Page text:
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Mauna Kea volcano on the Big Island of Hawaii, Sunset and Stars Observation at Night

a group of palm trees next to a body of water

Mauna Kea volcano on the Big Island

Mauna Kea last erupted 6,000 to 4,000 years ago and is a dormant volcano on the island of Hawaii. Standing 4,207 m (13,802 ft) above sea level, its peak is the highest point in the state of Hawaii making the island of Hawaii the second highest island in the world. Most of the mountain is underwater; when measured from its oceanic base, Mauna Kea is over 10,000 m (33,000 ft) tall and is the tallest mountain on Earth. Mauna Kea is about a million years old.

Interested in seeing the inside of the active volcano in Hawaii? Fly over the volcano in a helicopter! The helicopter flight over the Big Island volcano is a great way to explore the island of Hawaii and it’s active volcano. If a helicopter flight over the active volcano is not for you, you can always hike the volcano on the Big Island.

It is strongly recommended to use a four-wheel drive vehicle to drive all the way to the top where you can experience a panoramic sunset over the clouds. You can use also multiple hiking trails exists well, including the Mauna Kea Trail.

In Hawaiian mythology, the peaks of the island of Hawaii are sacred. Therefore, it is important to stay on the trails and not to touch, change to steal any stone accumulations.

The summit of Mauna Kea lies above the tree line, and consists of mostly lava rock and alpine tundra. Growth is restricted here by extremely cold temperatures, a short growing season, low rainfall, and snow during winter months. With its high elevation, the Mauna Kea Observatories are one of the best sites in the world for astronomical observation and the largest in the world used for scientific research.
A free Star Gazing Program is held at the Visiter Center every night from 6-10 pm. Between 5,000 and 6,000 people visit the summit of Mauna Kea each year.

Sunset at 13800 ft overlooking the clouds.

Busy times at sunset, all parking spot are full.

Anyone interested in astronomy or watching the breath taking sunset should arrive at the Mauna Kea volcano Hawaii Visitor Center at approximately 5:30 pm at the latest and with at least a half full tank of gasoline. You should stay there for half an hour to get acclimatized. This place is perfect for a picnic in the evening.
However, you should learn anything about the weather conditions before continuing going to the top. There also are rangers who tell you only four-wheel drive vehicles can make it to the top and at what time you should make your way down at the latest.

We had no problems with this car getting to the top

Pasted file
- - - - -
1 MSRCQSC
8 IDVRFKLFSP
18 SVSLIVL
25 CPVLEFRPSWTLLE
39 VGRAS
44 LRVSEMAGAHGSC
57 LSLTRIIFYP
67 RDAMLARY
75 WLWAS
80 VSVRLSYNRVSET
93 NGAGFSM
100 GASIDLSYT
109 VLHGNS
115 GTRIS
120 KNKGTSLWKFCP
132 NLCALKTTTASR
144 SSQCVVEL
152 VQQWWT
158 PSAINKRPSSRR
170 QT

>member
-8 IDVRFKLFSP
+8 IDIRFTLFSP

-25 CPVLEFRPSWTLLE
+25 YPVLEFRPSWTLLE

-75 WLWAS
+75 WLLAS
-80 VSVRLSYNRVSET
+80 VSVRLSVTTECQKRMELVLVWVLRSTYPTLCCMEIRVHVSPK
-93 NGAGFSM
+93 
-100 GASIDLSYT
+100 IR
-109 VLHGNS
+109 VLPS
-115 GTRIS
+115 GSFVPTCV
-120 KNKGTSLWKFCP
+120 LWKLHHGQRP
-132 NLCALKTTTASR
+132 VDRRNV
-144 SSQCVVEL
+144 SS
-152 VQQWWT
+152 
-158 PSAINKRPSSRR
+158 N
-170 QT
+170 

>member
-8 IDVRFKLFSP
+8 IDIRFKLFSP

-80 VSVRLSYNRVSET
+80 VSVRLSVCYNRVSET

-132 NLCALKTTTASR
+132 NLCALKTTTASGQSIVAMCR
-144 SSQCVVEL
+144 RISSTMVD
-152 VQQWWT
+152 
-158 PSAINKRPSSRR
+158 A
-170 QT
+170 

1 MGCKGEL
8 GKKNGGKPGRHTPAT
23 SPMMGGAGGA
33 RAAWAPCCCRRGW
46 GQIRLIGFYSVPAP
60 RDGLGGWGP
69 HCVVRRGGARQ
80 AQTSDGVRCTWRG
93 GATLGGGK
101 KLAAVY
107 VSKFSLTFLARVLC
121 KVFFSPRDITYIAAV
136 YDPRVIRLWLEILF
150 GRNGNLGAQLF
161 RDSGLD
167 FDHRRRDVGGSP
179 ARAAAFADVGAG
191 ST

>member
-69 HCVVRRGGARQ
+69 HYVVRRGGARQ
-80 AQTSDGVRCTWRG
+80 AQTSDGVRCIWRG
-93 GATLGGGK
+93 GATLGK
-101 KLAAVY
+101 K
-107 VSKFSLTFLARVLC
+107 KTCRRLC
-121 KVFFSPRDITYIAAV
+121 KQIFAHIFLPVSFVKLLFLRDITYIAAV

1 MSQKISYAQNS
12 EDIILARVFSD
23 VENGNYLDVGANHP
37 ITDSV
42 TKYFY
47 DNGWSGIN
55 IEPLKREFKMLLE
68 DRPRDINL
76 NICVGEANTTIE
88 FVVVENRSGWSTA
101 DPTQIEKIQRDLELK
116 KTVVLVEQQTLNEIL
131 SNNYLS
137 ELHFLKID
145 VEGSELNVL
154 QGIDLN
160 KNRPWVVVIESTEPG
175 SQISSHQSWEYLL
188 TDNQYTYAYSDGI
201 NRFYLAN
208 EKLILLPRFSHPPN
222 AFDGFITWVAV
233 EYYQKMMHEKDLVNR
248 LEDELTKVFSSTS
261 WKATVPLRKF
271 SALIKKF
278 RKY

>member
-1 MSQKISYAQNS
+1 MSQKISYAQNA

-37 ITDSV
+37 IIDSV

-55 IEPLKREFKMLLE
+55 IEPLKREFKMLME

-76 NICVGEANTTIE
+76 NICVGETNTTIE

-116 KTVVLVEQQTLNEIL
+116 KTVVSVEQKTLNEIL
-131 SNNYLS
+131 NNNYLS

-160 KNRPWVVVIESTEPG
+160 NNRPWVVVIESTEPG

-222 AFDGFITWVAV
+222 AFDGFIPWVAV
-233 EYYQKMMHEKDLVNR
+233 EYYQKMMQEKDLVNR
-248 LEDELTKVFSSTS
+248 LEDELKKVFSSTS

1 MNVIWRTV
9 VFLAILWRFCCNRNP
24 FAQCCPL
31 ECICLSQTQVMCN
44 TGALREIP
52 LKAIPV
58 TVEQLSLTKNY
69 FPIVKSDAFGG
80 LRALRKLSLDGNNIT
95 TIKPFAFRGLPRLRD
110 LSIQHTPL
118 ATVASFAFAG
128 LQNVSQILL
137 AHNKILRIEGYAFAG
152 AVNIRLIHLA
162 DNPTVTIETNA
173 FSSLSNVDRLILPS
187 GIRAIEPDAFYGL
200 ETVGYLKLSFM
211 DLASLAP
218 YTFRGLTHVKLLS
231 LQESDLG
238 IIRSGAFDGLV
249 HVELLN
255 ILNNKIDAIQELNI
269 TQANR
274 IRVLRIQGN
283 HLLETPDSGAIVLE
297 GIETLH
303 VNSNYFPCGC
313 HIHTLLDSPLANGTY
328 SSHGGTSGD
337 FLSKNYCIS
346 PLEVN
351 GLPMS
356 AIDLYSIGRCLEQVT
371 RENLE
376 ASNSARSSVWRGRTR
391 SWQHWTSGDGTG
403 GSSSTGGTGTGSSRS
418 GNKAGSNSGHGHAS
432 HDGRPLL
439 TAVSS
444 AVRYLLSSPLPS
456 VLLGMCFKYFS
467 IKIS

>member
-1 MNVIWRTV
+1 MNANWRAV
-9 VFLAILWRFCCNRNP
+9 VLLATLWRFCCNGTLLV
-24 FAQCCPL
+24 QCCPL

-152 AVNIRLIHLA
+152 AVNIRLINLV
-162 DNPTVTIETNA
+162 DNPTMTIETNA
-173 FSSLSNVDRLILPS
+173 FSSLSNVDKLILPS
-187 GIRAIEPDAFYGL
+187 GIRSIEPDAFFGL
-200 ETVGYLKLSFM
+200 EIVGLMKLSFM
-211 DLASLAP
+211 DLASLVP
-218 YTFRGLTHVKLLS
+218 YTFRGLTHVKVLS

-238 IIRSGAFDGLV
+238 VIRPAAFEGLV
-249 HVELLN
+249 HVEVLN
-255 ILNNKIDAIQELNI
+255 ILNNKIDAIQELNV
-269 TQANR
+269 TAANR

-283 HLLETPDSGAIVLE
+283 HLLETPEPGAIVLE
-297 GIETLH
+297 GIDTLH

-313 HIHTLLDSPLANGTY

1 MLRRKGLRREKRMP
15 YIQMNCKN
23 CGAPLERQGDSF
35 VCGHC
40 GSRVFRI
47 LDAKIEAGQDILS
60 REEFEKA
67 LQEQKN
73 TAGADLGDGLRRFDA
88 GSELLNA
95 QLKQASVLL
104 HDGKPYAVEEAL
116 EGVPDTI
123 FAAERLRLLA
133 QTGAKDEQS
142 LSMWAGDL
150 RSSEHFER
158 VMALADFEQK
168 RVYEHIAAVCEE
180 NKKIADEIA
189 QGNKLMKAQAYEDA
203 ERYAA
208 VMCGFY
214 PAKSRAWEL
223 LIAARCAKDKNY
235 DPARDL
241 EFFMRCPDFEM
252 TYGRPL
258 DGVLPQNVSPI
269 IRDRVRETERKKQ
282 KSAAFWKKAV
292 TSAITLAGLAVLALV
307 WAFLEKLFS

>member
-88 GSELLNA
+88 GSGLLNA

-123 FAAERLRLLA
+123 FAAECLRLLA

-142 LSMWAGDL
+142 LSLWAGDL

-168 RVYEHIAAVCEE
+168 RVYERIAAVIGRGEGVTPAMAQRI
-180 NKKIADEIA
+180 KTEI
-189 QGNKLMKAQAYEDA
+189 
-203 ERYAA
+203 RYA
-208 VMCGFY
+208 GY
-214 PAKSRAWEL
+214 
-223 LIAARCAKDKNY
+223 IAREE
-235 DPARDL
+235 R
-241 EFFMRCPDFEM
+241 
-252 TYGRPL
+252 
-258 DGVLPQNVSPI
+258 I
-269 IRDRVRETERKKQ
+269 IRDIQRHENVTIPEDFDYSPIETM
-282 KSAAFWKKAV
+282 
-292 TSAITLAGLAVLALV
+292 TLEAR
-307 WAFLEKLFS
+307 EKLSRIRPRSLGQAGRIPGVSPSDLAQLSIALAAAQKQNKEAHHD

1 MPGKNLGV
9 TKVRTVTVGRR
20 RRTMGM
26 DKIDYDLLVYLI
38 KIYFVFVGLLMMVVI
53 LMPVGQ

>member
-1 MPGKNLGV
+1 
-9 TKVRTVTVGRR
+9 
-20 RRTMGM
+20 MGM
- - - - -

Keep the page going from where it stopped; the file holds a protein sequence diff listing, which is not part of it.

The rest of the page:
For families with children under the age of 16, there is a place at the visitor center to watch the sunset. Children under the age of 16 should not go to the summit, as their bodies are still in development and they are more affected by the high altitude.
What you also need to know is, most car rentals companies on Big Island do not allow you to drive to the top of Mauna Kea volcano. If the car has to be towed or repaired from the mountain, the driver has to pay for the costs. The costs can add up to several thousands of dollars. The drive to the top is about 8 miles, however, 5 miles are on unpaved terrain and the drive takes about 45 minutes. Therefore it is absolutely necessary to check the weather conditions.
Also, don’t drive up there before sunset, as the sun can get very dazzling which makes it very hard to see the road.

The telescopes complete the panorama. The two domes in the middle are the well-known Keck telescopes.

The telescopes on the top are not accessible to tourists at night. They are used for scientific purposes only.
However, from Monday to Friday between 10 am and 2 pm, you can see the Keck Observatory from the inside. The best way to see the stars is to go to the Visitor Center of Mauna Kea where they have all the telescopes and where they will explain you all the stars in the sky.
If it gets too cold, you can warm yourself up inside by watching interesting documentaries about star formation. There, volunteers will answer you any questions you might have about the stars as well.

This is a wonderful experience for all ages and the best part is, everything is free of charge.

Only parking is limited. If there is no parking spot left, vehicles will be rejected and have to turn back.

A visit during the day is also recommended. You can hike and take a look at the telescopes as well. In my opinion, a must-see for all amateur astronomers. Personally, I visited the summit of Mauna Kea twice, once during the day and then again in the evening.

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Looking for more activities in Hawaii? Check out the DanielsHawaii activities in Hawaii page.